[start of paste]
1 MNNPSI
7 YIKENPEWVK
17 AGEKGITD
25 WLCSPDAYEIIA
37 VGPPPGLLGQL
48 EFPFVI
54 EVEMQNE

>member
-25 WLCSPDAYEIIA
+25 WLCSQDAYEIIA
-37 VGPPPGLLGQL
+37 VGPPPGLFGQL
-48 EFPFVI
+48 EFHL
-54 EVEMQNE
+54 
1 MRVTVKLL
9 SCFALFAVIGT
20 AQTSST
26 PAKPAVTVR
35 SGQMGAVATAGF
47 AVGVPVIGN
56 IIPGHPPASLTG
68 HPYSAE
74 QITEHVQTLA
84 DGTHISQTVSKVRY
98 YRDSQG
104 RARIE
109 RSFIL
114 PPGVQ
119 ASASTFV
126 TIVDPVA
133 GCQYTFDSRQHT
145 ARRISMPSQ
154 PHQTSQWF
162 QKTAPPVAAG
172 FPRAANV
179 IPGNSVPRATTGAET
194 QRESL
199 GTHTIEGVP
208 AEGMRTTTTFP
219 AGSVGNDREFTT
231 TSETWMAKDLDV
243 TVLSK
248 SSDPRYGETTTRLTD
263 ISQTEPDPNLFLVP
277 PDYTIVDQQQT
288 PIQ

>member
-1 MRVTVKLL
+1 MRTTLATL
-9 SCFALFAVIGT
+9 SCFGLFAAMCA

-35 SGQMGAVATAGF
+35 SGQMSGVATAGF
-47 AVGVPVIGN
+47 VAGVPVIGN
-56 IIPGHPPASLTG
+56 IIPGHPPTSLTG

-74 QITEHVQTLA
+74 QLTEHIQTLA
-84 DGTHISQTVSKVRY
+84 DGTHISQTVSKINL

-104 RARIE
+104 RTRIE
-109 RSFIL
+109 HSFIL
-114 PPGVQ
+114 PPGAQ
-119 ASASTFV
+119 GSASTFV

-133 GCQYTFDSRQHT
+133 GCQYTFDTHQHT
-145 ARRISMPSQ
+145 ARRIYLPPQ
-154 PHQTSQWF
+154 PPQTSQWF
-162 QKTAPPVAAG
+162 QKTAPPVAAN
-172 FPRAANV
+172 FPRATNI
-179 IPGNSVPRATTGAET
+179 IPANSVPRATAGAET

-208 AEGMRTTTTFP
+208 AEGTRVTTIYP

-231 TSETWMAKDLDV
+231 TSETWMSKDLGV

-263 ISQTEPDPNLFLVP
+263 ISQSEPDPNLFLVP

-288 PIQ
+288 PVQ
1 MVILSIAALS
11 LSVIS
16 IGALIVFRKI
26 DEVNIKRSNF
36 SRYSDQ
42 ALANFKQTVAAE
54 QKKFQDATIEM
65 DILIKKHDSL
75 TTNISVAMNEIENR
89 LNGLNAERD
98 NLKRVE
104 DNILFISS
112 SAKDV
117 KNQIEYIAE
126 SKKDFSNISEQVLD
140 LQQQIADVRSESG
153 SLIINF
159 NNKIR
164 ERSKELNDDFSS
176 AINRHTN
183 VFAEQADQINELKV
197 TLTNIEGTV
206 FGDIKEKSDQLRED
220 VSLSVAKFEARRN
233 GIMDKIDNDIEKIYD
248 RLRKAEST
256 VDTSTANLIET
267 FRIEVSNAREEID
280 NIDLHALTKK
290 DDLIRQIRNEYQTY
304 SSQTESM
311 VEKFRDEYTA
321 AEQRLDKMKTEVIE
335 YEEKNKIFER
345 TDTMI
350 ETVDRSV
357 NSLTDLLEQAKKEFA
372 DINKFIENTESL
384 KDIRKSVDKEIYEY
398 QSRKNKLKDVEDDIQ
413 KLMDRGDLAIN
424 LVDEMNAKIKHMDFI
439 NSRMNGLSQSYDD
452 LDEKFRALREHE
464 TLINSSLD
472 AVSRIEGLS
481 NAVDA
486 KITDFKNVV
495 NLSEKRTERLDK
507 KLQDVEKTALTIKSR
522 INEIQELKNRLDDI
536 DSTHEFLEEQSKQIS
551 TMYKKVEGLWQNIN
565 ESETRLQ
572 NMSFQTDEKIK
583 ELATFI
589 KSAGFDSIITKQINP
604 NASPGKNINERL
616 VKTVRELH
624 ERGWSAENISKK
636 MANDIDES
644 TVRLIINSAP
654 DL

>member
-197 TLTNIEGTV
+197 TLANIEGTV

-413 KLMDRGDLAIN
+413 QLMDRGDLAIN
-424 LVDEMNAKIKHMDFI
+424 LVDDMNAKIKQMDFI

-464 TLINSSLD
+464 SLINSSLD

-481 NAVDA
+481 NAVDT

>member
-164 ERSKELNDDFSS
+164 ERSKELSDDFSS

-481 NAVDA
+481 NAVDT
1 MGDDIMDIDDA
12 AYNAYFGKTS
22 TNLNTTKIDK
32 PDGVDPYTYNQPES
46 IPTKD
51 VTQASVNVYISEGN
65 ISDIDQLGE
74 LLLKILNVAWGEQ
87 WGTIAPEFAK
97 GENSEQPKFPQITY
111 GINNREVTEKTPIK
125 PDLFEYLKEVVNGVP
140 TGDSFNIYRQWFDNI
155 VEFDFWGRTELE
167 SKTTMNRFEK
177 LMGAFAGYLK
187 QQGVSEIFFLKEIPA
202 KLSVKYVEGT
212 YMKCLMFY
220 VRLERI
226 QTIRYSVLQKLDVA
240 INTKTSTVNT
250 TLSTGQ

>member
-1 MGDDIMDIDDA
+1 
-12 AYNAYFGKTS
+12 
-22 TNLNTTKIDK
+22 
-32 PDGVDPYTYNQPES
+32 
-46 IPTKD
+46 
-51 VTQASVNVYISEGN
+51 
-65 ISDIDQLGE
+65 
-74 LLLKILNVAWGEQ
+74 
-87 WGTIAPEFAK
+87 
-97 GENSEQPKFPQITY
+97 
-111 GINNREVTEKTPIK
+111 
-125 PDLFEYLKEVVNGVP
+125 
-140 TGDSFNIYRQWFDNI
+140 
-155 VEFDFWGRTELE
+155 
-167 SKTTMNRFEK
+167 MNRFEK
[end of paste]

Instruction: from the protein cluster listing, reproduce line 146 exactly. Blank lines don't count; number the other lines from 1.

572 NMSFQTDEKIK